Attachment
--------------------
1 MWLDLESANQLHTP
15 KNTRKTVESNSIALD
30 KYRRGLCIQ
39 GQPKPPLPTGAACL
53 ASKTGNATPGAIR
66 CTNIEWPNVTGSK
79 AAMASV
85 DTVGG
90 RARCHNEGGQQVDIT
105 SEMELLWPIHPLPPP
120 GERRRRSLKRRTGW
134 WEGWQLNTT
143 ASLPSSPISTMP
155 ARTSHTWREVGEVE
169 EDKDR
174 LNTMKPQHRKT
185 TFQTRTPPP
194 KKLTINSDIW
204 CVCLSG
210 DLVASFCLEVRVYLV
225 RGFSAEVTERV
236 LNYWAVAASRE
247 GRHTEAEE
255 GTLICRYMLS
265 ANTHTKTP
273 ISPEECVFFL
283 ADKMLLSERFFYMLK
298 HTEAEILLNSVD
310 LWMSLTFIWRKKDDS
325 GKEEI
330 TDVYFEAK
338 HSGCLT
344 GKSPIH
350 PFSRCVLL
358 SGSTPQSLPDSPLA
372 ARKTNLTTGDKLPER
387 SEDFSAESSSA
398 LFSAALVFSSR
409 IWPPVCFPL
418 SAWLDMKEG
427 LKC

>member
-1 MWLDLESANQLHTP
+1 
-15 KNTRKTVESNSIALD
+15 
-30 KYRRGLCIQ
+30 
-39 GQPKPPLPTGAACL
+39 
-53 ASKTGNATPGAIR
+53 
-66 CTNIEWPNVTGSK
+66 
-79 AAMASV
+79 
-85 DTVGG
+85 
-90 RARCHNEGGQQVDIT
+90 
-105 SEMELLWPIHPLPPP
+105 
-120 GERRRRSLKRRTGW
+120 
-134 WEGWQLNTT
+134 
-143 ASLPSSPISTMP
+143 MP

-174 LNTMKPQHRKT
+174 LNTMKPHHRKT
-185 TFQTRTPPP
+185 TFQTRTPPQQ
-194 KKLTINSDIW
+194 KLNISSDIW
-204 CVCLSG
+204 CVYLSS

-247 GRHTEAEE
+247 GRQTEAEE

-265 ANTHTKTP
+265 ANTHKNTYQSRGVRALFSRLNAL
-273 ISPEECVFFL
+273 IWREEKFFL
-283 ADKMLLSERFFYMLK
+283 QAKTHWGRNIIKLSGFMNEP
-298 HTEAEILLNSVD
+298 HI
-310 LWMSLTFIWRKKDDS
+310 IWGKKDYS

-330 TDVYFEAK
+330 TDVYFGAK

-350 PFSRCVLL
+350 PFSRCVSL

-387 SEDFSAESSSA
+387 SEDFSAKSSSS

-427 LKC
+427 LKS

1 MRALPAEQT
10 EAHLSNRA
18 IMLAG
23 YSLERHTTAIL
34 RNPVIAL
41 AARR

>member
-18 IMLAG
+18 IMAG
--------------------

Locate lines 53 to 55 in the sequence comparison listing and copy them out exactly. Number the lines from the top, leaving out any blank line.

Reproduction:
-66 CTNIEWPNVTGSK
+66 
-79 AAMASV